The Pathology of Schizophrenia: Action-Outcome Learning Impairments

By Maryna Mullerman ‘20

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Figure 1. Individuals diagnosed with schizophrenia showed a deficit in action-outcome learning, but not in reinforcement learning.

Schizophrenia is often associated with disconnections between thoughts and actions, as well as slow acquisition of adaptive behavior. Doctor Richard W. Morris and researchers from the University of New South Wales in Australia wanted to establish whether schizophrenia (SZ) patients could distinguish causal consequences from reward values. The researchers aimed to reveal action-outcome (AO) learning impairments in SZ patients.

The analysis involved 16 SZ participants and 25 healthy adults (HA). The task was to identify the best action to earn snack foods from a vending machine. The machine was operated by the button box that could tilt the machine either left or right, releasing M&Ms or crackers, respectively. The subjects were tested for reward contingency learning, with the outcome probability changing between blocks in a specific order. The contingency degradation test had equal food reward probabilities, and the machine could release a snack randomly. In the outcome devaluation test, subjects were shown a video of one of the snacks being infested with cockroaches. The people were then told that they would eat whatever food they obtained. The researchers analyzed response rates, relationships between causal learning and goal-directed actions, and participants’ medical histories.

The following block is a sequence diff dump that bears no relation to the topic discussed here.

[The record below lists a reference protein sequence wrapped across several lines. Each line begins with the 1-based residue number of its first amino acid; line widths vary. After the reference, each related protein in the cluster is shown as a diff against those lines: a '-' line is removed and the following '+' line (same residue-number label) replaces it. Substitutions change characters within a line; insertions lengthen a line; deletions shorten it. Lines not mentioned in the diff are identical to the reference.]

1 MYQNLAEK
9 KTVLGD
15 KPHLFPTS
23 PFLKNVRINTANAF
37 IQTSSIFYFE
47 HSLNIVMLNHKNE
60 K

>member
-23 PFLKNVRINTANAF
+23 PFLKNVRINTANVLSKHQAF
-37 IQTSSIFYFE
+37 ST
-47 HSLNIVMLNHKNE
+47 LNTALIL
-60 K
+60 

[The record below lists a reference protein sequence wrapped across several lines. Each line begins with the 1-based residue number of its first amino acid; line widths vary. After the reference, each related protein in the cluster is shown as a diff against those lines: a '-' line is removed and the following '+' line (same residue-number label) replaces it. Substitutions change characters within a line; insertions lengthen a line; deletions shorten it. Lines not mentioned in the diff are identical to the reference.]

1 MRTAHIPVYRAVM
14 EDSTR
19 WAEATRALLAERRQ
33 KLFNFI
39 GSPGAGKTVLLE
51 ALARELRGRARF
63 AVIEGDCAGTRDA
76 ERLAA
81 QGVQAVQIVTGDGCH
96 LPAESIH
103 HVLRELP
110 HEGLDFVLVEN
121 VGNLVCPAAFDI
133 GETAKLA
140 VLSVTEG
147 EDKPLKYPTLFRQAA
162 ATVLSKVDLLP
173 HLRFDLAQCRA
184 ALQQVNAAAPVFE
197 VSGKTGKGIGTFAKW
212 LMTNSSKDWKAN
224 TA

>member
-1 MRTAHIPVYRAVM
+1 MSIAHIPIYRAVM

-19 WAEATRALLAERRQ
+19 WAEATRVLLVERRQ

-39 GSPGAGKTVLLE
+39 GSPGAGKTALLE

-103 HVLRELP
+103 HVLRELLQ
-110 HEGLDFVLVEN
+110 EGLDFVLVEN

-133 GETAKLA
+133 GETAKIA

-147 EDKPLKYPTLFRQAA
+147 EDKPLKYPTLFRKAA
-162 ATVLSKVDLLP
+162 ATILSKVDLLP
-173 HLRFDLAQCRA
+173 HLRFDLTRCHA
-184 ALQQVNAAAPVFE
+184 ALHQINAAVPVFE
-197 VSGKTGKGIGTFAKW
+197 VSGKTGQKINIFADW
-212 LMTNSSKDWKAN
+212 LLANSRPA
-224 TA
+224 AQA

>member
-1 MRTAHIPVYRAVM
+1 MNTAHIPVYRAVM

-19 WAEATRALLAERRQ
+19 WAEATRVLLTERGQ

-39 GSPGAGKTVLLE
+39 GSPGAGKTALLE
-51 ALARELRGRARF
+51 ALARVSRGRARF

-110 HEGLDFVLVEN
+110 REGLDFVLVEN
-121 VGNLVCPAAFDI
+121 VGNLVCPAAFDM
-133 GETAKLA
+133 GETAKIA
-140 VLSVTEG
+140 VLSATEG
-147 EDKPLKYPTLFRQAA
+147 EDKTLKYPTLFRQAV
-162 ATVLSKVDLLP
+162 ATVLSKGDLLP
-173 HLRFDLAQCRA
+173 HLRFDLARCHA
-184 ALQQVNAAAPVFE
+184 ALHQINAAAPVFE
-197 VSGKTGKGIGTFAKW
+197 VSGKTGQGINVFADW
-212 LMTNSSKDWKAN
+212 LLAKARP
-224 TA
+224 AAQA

In the reward contingency learning experiments, both HA and SZ subjects selected high-contingency action as more causal. Contingency degradation tests revealed that SZ subjects could not identify the best action. Moreover, in the outcome degradation experiments, SZ subjects were equally likely to pick both actions: to press the button that would release “cockroach infested” versions or the button that would give out a normal snack. Medical data analysis showed that AO learning was improved with decreased anxiety and disability levels.

This study showed action-outcome learning deficits in SZ patients. The researchers concluded that causal judgments of healthy people were more related to experienced contingency. The study suggested that schizophrenia was related to inabilities to encode causal outcomes of actions. The researchers omitted the mechanism of action in SZ, which could explain action-outcome learning disconnections. Future research can identify specific pathways and investigate the role of the medial prefrontal cortex, which is associated with the action-outcome mechanism in SZ patients.

 

References:

  1. R.W. Morris, et. al., Impairments in action-outcome learning in schizophrenia. Translational Psychiatry 8, (2018). doi: 10.1038/s41398-018-0103-0.
  2. Image retrieved from: https://pixabay.com/en/unordered-chaos-3192273/
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